Cutbacks in companies' travel budgets are also making communications within SIEFs more difficult. "We can't have face-to-face meetings," she says. "Today's business policies don't allow much traveling anymore."
Martin Schneiter, Reach director at US-headquartered Huntsman Advanced Materials, agrees that the size of the workload is overwhelming, particularly for the lead registrants responsible for compiling the data and submitting the registration dossiers for each SIEF. "I think politicians and ECHA have underestimated the workload that needs to be done by next year," he says.
In particular, there is a huge amount of work involved in preparing, for each substance, the robust toxicology summary and use descriptor, which involves asking all downstream customers what they are doing with that substance, Schneiter adds.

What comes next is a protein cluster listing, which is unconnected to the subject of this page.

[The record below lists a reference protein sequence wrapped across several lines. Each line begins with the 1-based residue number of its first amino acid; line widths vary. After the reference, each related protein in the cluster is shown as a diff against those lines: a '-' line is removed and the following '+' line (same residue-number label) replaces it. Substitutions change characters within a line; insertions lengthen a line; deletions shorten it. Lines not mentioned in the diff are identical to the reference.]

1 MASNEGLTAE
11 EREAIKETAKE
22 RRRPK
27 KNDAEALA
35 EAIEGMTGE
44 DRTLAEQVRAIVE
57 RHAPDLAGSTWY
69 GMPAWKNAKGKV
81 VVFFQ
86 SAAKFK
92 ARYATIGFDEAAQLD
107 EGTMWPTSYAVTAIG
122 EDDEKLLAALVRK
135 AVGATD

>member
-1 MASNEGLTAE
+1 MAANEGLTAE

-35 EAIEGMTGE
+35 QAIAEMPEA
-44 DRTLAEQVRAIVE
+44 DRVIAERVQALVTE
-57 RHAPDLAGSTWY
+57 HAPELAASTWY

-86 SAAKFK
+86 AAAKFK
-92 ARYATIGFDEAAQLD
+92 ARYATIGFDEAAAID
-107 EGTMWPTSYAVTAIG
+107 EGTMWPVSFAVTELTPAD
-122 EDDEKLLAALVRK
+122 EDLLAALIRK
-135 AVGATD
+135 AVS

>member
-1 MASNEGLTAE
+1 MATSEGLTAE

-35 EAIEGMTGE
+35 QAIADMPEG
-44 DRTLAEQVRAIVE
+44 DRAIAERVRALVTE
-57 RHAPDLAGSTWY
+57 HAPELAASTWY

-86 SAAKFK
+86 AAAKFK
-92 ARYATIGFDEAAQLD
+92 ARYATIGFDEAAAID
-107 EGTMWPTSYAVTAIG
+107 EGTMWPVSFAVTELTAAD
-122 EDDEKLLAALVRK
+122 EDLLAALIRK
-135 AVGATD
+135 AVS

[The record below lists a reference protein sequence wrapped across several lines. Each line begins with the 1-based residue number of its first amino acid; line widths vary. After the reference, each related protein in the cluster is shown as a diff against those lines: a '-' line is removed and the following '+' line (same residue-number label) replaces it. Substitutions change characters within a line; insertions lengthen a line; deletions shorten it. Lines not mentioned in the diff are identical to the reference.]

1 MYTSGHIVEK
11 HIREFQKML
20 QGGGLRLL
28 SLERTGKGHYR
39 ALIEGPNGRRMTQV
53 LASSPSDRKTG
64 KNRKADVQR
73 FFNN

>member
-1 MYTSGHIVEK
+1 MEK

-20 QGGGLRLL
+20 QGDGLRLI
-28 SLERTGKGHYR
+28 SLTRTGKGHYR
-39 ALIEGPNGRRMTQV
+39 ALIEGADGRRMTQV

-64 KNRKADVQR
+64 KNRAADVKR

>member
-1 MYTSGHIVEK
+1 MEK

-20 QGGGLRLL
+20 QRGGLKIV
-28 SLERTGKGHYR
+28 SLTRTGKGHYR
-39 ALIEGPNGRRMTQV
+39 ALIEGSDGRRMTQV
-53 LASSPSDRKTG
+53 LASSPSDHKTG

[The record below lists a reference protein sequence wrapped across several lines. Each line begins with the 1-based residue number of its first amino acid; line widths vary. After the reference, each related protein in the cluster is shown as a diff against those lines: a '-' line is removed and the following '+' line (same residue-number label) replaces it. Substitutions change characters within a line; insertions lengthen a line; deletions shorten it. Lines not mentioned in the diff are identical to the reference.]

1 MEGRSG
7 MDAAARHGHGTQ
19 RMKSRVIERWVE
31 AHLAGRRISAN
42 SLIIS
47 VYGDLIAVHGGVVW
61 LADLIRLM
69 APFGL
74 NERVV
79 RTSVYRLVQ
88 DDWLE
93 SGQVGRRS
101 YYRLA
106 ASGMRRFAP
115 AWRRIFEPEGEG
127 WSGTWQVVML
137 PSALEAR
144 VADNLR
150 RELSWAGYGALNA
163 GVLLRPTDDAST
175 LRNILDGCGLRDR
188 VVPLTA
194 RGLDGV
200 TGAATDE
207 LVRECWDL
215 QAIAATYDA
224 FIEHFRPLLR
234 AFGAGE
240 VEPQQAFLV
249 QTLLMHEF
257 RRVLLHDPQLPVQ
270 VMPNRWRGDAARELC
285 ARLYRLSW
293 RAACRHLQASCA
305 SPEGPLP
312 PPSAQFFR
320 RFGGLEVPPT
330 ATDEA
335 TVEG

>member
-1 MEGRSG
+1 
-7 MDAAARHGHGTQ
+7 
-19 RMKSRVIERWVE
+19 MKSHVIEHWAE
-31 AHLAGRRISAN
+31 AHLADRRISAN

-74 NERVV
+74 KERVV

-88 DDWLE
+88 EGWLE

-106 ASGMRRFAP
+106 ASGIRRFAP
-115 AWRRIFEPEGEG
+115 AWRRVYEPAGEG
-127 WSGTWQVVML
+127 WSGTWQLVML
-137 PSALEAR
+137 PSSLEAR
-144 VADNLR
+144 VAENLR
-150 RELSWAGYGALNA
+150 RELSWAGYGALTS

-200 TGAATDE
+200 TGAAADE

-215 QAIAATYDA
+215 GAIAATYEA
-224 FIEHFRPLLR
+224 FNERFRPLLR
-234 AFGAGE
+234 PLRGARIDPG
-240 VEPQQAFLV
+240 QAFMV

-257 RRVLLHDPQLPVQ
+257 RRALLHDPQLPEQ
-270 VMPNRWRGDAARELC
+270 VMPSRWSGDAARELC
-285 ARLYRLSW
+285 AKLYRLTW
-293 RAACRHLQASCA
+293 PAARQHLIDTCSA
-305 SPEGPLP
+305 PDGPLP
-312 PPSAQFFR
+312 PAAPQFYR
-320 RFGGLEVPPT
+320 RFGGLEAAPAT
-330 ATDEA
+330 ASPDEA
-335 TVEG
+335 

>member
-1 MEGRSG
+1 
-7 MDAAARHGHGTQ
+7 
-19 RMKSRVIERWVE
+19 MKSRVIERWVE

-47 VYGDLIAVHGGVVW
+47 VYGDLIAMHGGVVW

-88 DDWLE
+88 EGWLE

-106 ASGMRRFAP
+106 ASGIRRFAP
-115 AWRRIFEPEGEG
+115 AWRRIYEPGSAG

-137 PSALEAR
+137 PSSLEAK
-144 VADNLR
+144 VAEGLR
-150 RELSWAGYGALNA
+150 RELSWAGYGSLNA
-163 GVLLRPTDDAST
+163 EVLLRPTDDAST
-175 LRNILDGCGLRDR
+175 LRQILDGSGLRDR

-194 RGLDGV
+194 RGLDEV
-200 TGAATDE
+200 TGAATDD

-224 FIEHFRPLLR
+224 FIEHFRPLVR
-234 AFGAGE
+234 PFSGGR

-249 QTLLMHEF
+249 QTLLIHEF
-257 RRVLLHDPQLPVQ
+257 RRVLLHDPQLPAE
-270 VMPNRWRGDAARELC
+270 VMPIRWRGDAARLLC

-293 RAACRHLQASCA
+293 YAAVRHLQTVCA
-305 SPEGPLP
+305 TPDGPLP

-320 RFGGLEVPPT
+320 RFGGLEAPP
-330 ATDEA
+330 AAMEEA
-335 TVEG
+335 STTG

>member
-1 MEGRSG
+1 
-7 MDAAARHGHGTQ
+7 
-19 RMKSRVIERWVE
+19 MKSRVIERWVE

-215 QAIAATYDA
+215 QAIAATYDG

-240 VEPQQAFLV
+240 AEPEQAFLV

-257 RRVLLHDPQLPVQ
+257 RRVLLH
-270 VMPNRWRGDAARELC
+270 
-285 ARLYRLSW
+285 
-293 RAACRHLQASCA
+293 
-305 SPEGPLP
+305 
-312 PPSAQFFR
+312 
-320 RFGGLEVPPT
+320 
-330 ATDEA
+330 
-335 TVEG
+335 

FACILITATING THE FACILITATOR
Selection of the SIEF formation facilitator (SFF), which is responsible for initiating the SIEF and encouraging the participants to work together, has also proved problematic. In many cases consultants, rather than companies actively involved in a particular substance, have become the SFF by ticking the appropriate box in the preregistration process.
"Unfortunately, a large number of the SFF roles have been grabbed by consultancies," says Buckland. "Some of the consultants are very active in sending their prices lists out but that's all they are doing."
AkzoNobel currently has the SFF role for about 20 substances and expects to end up with a total of between 100 and 120. "This is much more than we really wanted," says Buckland. "But it's necessary for the SFF to be an active member of the SIEF."
Alongside the SIEFs, companies are also working in voluntary consortia, which generally contain the key producers and were established ahead of the SIEFs.